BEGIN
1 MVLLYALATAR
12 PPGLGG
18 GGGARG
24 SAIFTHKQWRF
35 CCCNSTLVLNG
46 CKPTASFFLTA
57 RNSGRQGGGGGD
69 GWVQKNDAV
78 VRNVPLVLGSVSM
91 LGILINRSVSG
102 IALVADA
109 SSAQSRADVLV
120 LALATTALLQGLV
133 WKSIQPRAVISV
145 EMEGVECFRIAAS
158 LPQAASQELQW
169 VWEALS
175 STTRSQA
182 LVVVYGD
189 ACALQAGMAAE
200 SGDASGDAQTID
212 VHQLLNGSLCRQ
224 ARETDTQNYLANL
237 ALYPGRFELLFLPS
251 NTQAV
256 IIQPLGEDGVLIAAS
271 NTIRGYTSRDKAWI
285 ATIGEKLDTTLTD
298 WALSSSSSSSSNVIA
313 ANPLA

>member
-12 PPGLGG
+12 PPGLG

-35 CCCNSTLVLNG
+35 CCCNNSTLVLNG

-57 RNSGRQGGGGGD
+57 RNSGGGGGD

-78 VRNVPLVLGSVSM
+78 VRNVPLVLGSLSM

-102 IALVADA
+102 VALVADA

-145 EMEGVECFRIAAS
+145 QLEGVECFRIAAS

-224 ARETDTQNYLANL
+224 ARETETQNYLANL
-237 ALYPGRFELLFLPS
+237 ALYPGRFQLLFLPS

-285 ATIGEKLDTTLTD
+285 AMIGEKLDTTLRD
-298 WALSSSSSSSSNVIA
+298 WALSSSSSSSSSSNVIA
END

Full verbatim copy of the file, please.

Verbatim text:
1 MVLLYALATAR
12 PPGLGG
18 GGGARG
24 SAIFTHKQWRF
35 CCCNSTLVLNG
46 CKPTASFFLTA
57 RNSGRQGGGGGD
69 GWVQKNDAV
78 VRNVPLVLGSVSM
91 LGILINRSVSG
102 IALVADA
109 SSAQSRADVLV
120 LALATTALLQGLV
133 WKSIQPRAVISV
145 EMEGVECFRIAAS
158 LPQAASQELQW
169 VWEALS
175 STTRSQA
182 LVVVYGD
189 ACALQAGMAAE
200 SGDASGDAQTID
212 VHQLLNGSLCRQ
224 ARETDTQNYLANL
237 ALYPGRFELLFLPS
251 NTQAV
256 IIQPLGEDGVLIAAS
271 NTIRGYTSRDKAWI
285 ATIGEKLDTTLTD
298 WALSSSSSSSSNVIA
313 ANPLA

>member
-12 PPGLGG
+12 PPGLG

-35 CCCNSTLVLNG
+35 CCCNNSTLVLNG

-57 RNSGRQGGGGGD
+57 RNSGGGGGD

-78 VRNVPLVLGSVSM
+78 VRNVPLVLGSLSM

-102 IALVADA
+102 VALVADA

-145 EMEGVECFRIAAS
+145 QLEGVECFRIAAS

-224 ARETDTQNYLANL
+224 ARETETQNYLANL
-237 ALYPGRFELLFLPS
+237 ALYPGRFQLLFLPS

-285 ATIGEKLDTTLTD
+285 AMIGEKLDTTLRD
-298 WALSSSSSSSSNVIA
+298 WALSSSSSSSSSSNVIA